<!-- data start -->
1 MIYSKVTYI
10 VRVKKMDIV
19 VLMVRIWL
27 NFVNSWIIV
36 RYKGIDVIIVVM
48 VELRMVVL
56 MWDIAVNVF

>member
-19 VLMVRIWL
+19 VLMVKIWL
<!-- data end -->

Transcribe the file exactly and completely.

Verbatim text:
1 MIYSKVTYI
10 VRVKKMDIV
19 VLMVRIWL
27 NFVNSWIIV
36 RYKGIDVIIVVM
48 VELRMVVL
56 MWDIAVNVF

>member
-19 VLMVRIWL
+19 VLMVKIWL